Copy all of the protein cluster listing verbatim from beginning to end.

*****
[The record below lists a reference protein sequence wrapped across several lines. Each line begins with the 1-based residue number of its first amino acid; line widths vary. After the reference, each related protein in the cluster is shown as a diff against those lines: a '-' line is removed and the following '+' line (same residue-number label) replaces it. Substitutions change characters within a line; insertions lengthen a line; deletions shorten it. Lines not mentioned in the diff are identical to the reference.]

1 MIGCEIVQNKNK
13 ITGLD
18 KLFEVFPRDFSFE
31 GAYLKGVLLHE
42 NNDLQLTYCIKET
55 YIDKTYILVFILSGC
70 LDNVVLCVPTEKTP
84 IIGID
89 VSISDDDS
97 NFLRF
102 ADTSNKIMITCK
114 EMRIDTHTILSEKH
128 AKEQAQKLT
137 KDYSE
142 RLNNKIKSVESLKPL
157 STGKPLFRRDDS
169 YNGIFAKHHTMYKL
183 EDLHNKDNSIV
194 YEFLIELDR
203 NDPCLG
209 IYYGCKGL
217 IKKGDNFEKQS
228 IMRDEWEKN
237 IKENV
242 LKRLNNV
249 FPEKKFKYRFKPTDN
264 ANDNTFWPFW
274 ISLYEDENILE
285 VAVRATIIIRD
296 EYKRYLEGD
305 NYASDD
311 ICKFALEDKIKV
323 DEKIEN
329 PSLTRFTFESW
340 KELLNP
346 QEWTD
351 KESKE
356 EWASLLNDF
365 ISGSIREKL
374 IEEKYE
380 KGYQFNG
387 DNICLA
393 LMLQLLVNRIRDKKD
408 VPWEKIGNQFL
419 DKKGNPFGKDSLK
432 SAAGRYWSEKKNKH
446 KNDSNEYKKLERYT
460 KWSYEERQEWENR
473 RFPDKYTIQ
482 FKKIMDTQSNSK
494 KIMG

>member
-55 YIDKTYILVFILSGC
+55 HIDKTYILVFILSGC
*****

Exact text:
[The record below lists a reference protein sequence wrapped across several lines. Each line begins with the 1-based residue number of its first amino acid; line widths vary. After the reference, each related protein in the cluster is shown as a diff against those lines: a '-' line is removed and the following '+' line (same residue-number label) replaces it. Substitutions change characters within a line; insertions lengthen a line; deletions shorten it. Lines not mentioned in the diff are identical to the reference.]

1 MIGCEIVQNKNK
13 ITGLD
18 KLFEVFPRDFSFE
31 GAYLKGVLLHE
42 NNDLQLTYCIKET
55 YIDKTYILVFILSGC
70 LDNVVLCVPTEKTP
84 IIGID
89 VSISDDDS
97 NFLRF
102 ADTSNKIMITCK
114 EMRIDTHTILSEKH
128 AKEQAQKLT
137 KDYSE
142 RLNNKIKSVESLKPL
157 STGKPLFRRDDS
169 YNGIFAKHHTMYKL
183 EDLHNKDNSIV
194 YEFLIELDR
203 NDPCLG
209 IYYGCKGL
217 IKKGDNFEKQS
228 IMRDEWEKN
237 IKENV
242 LKRLNNV
249 FPEKKFKYRFKPTDN
264 ANDNTFWPFW
274 ISLYEDENILE
285 VAVRATIIIRD
296 EYKRYLEGD
305 NYASDD
311 ICKFALEDKIKV
323 DEKIEN
329 PSLTRFTFESW
340 KELLNP
346 QEWTD
351 KESKE
356 EWASLLNDF
365 ISGSIREKL
374 IEEKYE
380 KGYQFNG
387 DNICLA
393 LMLQLLVNRIRDKKD
408 VPWEKIGNQFL
419 DKKGNPFGKDSLK
432 SAAGRYWSEKKNKH
446 KNDSNEYKKLERYT
460 KWSYEERQEWENR
473 RFPDKYTIQ
482 FKKIMDTQSNSK
494 KIMG

>member
-55 YIDKTYILVFILSGC
+55 HIDKTYILVFILSGC